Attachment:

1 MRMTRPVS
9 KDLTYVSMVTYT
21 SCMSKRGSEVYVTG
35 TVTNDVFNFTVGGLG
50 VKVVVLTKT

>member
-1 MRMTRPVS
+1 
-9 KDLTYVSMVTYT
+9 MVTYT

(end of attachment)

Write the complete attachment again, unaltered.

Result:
1 MRMTRPVS
9 KDLTYVSMVTYT
21 SCMSKRGSEVYVTG
35 TVTNDVFNFTVGGLG
50 VKVVVLTKT

>member
-1 MRMTRPVS
+1 
-9 KDLTYVSMVTYT
+9 MVTYT